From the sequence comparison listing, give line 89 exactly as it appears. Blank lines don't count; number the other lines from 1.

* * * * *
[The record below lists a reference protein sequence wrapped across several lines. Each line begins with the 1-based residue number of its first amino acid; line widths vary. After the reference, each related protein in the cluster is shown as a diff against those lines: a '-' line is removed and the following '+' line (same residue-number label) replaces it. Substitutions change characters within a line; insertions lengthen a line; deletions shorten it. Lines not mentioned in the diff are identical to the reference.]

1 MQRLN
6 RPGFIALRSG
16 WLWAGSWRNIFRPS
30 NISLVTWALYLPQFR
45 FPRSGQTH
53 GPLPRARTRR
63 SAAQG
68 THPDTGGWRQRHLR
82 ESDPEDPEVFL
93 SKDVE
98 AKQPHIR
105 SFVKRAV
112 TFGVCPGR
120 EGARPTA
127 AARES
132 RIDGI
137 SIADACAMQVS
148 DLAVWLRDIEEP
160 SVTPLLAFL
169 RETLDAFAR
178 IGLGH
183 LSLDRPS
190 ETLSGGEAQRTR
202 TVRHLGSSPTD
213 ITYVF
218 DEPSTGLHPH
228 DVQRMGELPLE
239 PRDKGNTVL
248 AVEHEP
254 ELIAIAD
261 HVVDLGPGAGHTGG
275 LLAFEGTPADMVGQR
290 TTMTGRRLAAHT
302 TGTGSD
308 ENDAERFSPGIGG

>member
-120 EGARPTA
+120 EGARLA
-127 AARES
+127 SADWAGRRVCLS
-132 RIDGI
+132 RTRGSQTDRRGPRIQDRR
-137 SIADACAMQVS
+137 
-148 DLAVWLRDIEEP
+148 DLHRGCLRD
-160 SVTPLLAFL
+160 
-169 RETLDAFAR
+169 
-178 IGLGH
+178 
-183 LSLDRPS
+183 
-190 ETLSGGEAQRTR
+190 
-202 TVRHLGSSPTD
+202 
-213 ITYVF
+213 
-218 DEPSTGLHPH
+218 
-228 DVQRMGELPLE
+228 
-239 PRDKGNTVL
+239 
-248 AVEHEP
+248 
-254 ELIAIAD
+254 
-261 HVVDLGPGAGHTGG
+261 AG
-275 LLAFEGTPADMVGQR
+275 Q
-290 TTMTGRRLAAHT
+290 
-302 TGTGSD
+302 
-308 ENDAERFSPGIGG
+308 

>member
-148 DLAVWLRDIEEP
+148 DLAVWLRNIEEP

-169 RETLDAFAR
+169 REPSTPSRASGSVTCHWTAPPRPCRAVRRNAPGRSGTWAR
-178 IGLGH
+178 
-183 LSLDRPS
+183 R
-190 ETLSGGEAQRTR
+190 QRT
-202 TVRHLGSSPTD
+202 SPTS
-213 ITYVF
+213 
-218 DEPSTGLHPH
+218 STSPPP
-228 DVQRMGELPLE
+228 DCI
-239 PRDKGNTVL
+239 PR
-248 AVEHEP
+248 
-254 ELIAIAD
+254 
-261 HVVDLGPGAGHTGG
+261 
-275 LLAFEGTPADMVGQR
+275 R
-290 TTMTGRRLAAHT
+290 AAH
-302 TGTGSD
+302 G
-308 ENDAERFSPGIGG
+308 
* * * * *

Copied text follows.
-183 LSLDRPS